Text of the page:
Laura Cooper, the deputy assistant secretary of defense for Russia, Ukraine and Eurasia, and David Hale, undersecretary of state for political affairs, testified before the House Intelligence Committee at just before 6 p.m. ET Wednesday. Their appearance followed testimony from U.S. ambassador to the European Union Gordon Sondland, who appeared before the committee for a hearing that began more than eight hours earlier.
Trump impeachment highlights:
Schiff calls Sondland testimony: 'Very important moment' in impeachment inquiry
Sondland: Trump and Giuliani wanted Ukraine to announce, not actually do, the probes
In a key moment of his testimony on Wednesday, Sondland said that, as he understood it, Zelenskiy simply had to announce the probes into Burisma and the debunked conspiracy into Democrats and the 2016 election — not actually do them.
“He didn't actually have to do them, as I understood it,” Sondland said, noting that Zelenskiy simply had to announce them “in some form” publicly.
Sondland said Giuliani and the president at no point made clear they were interested in the progression of those investigation, just that they wanted to see them announced.
That makes it seem clear that the interest in announcing the probes would be to have a cloud of scandal hang over Biden and others, not to weed out corruption in Ukraine.
And on Tuesday, Vindman testified that his anticorruption talking points were ignored by Trump in his initial April call with Zelenskiy, implying that corruption was not a concern for Trump until he became invested in pushing investigations. Plus, as Rep. Will Hurd, R-Texas, noted last week in questioning witnesses, the Trump administration did not place any hold on aid the prior two years. That signals the Trump administration only recently became concerned with corruption — a longstanding problem in Ukraine.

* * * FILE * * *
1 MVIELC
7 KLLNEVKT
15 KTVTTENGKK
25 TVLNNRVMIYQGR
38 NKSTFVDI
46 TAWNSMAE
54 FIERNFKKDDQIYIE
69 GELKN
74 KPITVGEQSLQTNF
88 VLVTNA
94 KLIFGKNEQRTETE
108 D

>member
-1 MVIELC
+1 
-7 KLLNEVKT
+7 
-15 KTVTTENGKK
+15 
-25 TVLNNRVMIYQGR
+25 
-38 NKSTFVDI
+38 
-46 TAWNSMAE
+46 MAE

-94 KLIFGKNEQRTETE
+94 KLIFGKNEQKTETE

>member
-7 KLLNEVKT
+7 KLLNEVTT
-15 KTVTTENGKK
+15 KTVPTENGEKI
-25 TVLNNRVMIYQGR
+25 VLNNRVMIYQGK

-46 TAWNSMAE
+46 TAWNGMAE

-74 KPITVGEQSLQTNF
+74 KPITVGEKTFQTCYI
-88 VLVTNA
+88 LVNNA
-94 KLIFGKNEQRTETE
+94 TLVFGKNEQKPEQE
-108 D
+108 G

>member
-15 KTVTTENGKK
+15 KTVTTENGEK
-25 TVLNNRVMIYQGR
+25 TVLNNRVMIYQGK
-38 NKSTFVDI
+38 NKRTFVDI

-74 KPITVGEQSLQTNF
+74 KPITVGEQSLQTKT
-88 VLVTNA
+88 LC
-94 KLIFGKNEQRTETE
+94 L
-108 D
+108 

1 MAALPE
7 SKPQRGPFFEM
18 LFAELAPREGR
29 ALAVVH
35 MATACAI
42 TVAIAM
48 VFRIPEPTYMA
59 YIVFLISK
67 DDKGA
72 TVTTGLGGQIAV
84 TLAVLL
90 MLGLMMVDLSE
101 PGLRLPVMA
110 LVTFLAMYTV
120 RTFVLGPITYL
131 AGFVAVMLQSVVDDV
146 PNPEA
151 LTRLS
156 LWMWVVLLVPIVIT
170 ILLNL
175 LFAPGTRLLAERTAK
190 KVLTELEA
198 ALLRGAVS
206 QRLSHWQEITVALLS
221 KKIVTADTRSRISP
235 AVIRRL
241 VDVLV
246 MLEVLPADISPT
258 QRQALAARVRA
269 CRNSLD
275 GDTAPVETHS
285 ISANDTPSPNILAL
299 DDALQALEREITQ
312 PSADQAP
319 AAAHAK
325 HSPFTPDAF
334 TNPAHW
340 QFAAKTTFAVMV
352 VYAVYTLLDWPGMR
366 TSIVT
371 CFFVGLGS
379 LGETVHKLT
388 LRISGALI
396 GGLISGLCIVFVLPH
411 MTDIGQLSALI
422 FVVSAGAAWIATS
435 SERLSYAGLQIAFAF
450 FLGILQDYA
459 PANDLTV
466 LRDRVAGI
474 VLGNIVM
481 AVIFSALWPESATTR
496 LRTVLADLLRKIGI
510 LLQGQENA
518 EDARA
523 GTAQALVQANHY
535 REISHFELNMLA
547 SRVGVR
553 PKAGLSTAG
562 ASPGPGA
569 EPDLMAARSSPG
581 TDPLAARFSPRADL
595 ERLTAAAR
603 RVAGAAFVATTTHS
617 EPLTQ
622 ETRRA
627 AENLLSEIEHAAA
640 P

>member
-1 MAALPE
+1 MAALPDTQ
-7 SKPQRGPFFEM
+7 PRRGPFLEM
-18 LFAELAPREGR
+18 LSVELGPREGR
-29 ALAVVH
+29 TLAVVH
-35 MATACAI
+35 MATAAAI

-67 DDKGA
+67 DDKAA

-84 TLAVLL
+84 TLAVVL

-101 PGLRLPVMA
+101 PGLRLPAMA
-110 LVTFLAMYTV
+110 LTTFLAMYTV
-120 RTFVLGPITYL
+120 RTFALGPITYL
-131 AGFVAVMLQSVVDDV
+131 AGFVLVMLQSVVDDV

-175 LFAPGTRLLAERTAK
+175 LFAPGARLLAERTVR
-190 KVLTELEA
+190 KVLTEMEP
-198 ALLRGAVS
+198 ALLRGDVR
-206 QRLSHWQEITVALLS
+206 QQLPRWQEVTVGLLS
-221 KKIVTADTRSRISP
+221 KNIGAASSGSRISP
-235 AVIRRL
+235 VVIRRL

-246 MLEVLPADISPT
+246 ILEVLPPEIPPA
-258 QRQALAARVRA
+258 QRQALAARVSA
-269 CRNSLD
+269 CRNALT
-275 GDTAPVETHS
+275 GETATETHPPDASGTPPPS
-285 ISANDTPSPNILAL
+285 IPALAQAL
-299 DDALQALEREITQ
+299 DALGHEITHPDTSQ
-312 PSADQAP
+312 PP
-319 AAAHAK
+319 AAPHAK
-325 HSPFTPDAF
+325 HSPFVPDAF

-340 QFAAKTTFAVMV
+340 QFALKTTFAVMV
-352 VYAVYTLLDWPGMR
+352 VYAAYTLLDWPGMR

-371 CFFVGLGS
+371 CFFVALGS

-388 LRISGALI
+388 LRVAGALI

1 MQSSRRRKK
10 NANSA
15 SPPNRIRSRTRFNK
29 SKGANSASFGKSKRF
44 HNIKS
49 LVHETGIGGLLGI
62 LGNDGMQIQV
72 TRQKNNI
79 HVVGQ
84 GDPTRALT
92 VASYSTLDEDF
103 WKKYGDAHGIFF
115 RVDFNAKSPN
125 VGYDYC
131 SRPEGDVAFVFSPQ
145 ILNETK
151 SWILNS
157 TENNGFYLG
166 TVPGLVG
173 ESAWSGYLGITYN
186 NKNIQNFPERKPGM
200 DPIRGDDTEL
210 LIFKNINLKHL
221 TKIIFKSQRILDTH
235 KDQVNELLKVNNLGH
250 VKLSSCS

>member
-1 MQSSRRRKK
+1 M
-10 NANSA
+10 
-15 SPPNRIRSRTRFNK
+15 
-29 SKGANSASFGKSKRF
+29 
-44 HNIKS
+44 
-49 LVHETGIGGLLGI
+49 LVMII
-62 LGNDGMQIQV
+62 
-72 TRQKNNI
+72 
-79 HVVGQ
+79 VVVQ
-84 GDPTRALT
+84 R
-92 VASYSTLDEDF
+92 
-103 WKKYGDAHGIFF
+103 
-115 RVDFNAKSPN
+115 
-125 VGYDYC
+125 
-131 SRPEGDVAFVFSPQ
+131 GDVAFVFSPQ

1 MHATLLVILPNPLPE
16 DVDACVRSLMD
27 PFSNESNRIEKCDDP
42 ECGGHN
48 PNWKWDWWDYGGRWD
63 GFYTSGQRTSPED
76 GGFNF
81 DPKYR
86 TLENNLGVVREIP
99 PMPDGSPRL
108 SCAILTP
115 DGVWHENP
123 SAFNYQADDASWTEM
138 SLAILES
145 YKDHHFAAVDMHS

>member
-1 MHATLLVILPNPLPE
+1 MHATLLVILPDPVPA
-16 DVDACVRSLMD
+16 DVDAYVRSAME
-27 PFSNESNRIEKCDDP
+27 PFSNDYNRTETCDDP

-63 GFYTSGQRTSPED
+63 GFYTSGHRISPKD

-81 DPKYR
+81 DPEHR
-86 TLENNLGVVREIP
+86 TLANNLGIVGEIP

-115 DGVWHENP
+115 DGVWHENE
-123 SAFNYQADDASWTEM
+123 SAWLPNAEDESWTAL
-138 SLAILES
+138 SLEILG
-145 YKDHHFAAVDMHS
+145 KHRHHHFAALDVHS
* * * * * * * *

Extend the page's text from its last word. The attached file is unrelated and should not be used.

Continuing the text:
Sondland, Volker try to convince investigators they had no idea Burisma and Biden were linked for months
Sondland and Volker have made a somewhat unconvincing argument that they did not come to know that “Burisma” was shorthand for an investigation into the Bidens.
Asked about embassy official David Holmes’ testimony that, after a July 26 phone call between Sondland and Trump, Sondland said the president only cared about “big stuff” like the Biden probe, Sondland said he didn’t think he would’ve made the connection to Biden then, instead saying Burisma, because he did not know the two were linked.
Trump, meanwhile, was talking specifically about Biden on his call with Zelenskiy the day before. And, the connection between Burisma and Biden, whose son Hunter sat on the company’s board, was made explicitly clear in numerous media reports in the beginning of May — before, according to Sondland, the efforts to have Ukraine announce the probes began.
Meanwhile, Volker on Tuesday said he now understood Burisma to mean the Bidens. But he also testified that he knew, while the investigation push was ongoing, that Hunter had sat on the board of the Ukrainian gas company.
“So this smart guy, along with Volker, never connected Burisma with Bidens until they saw readout of Trump’s call?” former Sen. Claire McCaskill, D-Mo., an NBC News and MSNBC analyst, tweeted. “Simply not believable. Period.”
What Sondland came to believe about the 'quid pro quo' over military aid